The Very First Poem-a-Day Friday

Remember how I made a New Year’s Resolution that I would be reading, really reading and thinking about, one poem a day for the year of 2012?

I love poetry, I write poetry, I studied poetry, but it’s amazing how difficult it can be to make poetry a priority in my reading life. I have a pile of books that I’ve been meaning to get to for years and my commitment to one poem a day is how I’m going to get to it.

Here’s where you come in. I know my posts about poetry are never the most popular. And, actually, if I’m honest, I’d say my idea of us memorizing poems together has kind of crashed and burned. It was mostly my fault. At the beginning, I was doing my best to get a new poem up every month. Then every two. And now, how long has Dickinson’s poem been in the sidebar? Forever–. That’s how long. I know you’re not reading this blog in hopes that you and I will discuss how much we loved memorizing Dickinson. But I do care a lot about poetry and I care about offering people a chance to experience what I think is great poetry.

I’ve been rereading Mary Karr’s amazing memoir Lit. (Which you should buy right now if you haven’t ever read it. It’s the very best. The very best.) Anyway, she includes a quote by Wallace Stevens from a letter, in which he says: “People should like poetry the way a child likes snow, and they would if poets wrote it.” Translation? If you don’t like poetry, maybe the world has failed you and never shown you how good it can be. Or, maybe all the poets have failed you. I’d like to think that it’s a little of both. And if you don’t mind, every Friday for a while, I’d like to show you my favorite poem from the seven I read that week, in hopes that one might help you like poetry “the way a child likes snow.”

Since the new year began, I’ve been reading from Robert Hass’ book Time and Materials every night before bed. I also took a break from Hass one day to read one of my favorite Emily Dickinson poems, “After great pain” which made me sigh, as per usual. And yesterday, instead of Hass, I read Mary Karr’s new poem in N+1 Magazine: “Elegy for Christopher Hitchens, Whom I Only Met Twice“.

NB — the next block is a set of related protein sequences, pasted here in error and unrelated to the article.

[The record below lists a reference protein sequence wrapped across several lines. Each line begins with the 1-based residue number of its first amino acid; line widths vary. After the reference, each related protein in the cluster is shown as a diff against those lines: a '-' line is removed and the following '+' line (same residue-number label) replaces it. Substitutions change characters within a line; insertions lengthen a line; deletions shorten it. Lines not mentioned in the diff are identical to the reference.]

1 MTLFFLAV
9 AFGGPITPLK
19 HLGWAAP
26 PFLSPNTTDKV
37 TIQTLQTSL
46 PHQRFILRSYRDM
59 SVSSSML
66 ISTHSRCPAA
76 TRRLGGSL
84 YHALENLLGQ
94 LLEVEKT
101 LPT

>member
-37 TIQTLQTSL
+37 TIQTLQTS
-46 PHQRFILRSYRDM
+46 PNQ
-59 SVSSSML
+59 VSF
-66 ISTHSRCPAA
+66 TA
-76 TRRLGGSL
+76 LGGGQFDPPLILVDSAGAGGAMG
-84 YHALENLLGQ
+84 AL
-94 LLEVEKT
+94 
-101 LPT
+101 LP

But for our first ever “Poem-a-Day Friday,” I’m going to post a poem from Robert Hass, my favorite from his book so far. I’m not planning to give any sort of explanation for the poem each Friday. I’ll just post it and we can discuss it in the comments if you want to.

So, here’s a poem I like. If you don’t agree, tell me why. Or don’t tell me, and that’s okay too. (And, by the way, I’m taking down the “Memorize with me?” section of the sidebar. It’s time.)

A Swarm of Dawns,
A Flock of Restless Noons

by Robert Hass

There’s a lot to be written in the Book of Errors.
The elderly redactor is blind, for all practical purposes.

He has no imagination, and field mice have gnawed away
His source text for their nesting. I loved you first, I think,

When you stood in the kitchen sunlight and the lazy motes
Of summer dust while I sliced a nectarine for Moroccan salad

And the seven league of boots of your private grief. Maybe
The syntax is a little haywire there. Left to itself,

Wire must act like Paul Klee with a pencil. Hay
Is the Old English word for strike. You strike down

Grass, I guess, when it is moan. Mown. The field mice
Devastated the monastery garden. Maybe because it was summer

And the dusks were full of marsh hawks and the nights were soft
With owls, they couldn’t leave the herbs alone: gnawing the roots

Of rosemary, nibbling at sage and oregano and lemon thyme.
It’s too bad eglantine isn’t an herb, because it’s a word

I’d like to use here. Her coloring was a hybrid
Of rubbed amber and the little flare of dawn rose in the kernel

Of an almond. It’s a wonder to me that I have fingertips.
The knife was very sharp. The scented rose-orange moons,

Quarter moons, of fruit fell to the cutting board
So neatly it was as if two people lived in separate cities

And walked to their respective bakeries in the rain. Her bakery
Smelled better than his. The sour cloud of yeast from sourdough

Hung in the air like the odor of creation. They both bought
Sliced loaves, they both walked home, they both tripped

In the entry to their separate kitchens, and the spilled slices
Made the exact same pattern on the floor. The nectarines

Smelled like the Book of Luck. There was a little fog
Off the bay at sundown in which the waning moon swam laps.

The Miwoks called it Moon of the Only Credit Card.
I would have given my fingertips to touch your cheekbone,

And I did. That night the old monk knocked off early. He was making it
All up anyway, and he’d had a bit of raisin wine at vespers.

(From Time and Materials: Poems 1997-2005, Harper Collins, 2007)
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